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Get Up and & Recover 

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The World Health Organization issued a statement in June 2008 that linked flying and other forms of travel with a potentially fatal condition, venous thromboembolism (VTE). It said your risk of suffering VTE doubles if you take a trip in which you are seated for more than four hours.

  Flying or traveling isn't really the problem; it's the hours of inactivity in a seated position required during traveling that can lead to blood clots forming in the legs. These clots can lead to strokes or other conditions that can be fatal. In one high-profile case, NBC journalist David Bloom died at the age of 39 in 2003 while embedded with American military forces during the war in Iraq. His VTE was caused sitting in a tank for long periods during the invasion of Baghdad.

  VTE isn't the only risk. In the past decade, more and more hospitals have adopted mobility guidelines built around the premise that patients should move around daily.

  Among the first to experience the benefits of this new outlook were heart surgery patients, who before that time had recuperated lying flat on their backs. They suffered a litany of negative side effects from being immobile, including muscular atrophy, bedsores and reduced mental acuity. Physicians found a marked improvement in these patients' recovery once they got out of bed and on their feet.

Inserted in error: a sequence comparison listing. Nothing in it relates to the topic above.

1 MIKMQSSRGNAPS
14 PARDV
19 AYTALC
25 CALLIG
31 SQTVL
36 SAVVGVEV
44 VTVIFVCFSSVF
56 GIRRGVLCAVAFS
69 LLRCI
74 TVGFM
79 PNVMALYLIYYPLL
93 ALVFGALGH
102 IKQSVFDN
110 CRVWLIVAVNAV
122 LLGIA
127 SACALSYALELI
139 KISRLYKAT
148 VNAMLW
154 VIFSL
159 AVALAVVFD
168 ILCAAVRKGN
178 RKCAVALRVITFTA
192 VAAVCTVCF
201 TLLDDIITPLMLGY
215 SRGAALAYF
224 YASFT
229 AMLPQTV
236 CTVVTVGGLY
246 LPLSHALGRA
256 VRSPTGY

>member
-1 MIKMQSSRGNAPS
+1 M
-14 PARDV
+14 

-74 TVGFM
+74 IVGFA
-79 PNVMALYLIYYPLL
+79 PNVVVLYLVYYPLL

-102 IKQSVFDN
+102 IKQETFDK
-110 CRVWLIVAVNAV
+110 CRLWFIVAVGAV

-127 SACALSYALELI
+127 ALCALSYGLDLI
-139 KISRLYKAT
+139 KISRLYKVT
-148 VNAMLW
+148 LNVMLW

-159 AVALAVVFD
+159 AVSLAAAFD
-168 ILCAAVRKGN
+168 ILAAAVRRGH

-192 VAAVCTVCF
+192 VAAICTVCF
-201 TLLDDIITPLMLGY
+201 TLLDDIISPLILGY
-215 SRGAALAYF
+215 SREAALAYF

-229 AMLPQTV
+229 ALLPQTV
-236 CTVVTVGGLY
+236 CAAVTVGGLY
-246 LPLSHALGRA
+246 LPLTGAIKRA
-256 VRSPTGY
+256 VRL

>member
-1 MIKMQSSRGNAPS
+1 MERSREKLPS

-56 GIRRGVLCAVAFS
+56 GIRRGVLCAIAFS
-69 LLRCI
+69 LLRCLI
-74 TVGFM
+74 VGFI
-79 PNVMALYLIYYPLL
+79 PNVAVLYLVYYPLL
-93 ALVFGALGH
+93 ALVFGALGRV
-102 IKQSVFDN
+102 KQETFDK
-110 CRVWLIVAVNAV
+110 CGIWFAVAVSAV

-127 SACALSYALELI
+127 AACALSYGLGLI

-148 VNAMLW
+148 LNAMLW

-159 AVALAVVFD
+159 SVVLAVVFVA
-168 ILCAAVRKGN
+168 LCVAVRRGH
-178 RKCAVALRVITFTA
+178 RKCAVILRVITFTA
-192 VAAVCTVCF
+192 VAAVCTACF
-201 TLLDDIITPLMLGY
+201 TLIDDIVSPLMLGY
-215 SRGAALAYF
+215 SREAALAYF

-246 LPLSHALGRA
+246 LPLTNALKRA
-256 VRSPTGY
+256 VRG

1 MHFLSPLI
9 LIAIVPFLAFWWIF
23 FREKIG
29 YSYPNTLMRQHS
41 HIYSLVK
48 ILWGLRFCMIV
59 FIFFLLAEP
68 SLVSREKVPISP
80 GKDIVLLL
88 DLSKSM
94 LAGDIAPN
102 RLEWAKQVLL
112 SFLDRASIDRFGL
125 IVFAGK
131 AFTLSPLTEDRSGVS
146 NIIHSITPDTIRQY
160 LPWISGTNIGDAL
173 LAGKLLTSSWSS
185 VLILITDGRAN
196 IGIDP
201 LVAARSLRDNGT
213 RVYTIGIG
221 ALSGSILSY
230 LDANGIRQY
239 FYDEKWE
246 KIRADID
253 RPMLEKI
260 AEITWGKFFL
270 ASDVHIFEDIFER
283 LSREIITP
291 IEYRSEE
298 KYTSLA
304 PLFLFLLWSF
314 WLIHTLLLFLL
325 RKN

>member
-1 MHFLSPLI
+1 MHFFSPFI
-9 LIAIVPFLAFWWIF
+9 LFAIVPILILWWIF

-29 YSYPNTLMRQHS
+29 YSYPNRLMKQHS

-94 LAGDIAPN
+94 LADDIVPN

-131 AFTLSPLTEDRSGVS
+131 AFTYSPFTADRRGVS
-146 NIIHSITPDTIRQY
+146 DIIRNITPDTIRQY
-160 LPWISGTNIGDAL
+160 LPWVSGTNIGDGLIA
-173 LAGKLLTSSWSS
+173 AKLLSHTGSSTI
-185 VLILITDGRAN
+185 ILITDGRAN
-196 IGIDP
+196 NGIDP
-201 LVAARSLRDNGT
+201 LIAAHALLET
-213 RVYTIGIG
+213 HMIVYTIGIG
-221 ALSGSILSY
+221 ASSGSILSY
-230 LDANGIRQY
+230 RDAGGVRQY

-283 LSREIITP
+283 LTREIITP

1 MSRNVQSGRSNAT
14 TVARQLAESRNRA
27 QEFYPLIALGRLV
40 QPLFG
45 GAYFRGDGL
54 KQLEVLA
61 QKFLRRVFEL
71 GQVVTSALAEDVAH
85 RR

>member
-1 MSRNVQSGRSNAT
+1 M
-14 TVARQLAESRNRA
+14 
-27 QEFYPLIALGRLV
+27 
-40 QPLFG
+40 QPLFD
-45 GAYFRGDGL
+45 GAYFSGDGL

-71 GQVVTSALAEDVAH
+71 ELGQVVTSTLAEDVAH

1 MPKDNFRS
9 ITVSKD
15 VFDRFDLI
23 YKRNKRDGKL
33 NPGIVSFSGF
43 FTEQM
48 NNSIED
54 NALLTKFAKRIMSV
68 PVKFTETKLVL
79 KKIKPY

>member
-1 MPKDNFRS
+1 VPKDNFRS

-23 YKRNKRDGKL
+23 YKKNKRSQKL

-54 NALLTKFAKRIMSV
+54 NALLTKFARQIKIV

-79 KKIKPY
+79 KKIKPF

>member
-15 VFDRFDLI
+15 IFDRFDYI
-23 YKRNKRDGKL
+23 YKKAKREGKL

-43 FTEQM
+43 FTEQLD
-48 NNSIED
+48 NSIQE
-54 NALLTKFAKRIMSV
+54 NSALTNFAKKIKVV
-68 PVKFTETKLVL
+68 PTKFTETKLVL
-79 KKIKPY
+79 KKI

Some patients have misinterpreted this effort as a rush to get them out of the hospital, but patients benefit the most when they are able to get up and move around as soon after surgery as possible.

  Dr. David Aiken, an orthopedist at East Jefferson General Hospital, has seen firsthand the difference mobility makes. "Patients significantly reduce their risks of complications, falls and other setbacks — particularly older patients," he says. "The benefits are real and quite pronounced." And not just in patients who are hospitalized.

  In a recent pain-management study at the University of Washington Medical School in Seattle, two groups of back pain patients were given distinct orders regarding their recuperation. The first group was told to resume normal activities once their pain decreased enough to allow it; the second group was given a deadline for resuming normal activities. Almost 100 percent of the second group was recovered by the end of the study, while two-thirds of the first group were not.

  Even worse, the longer a patient allows pain to keep him or her resting on the couch, the more the pain is amplified. That can lead to a chronic disability caused as much by lack of movement as the original source of the pain.

  It's important to be active, even when recovering from an injury or surgery. It may hurt at first, but your mind and body will benefit greatly.

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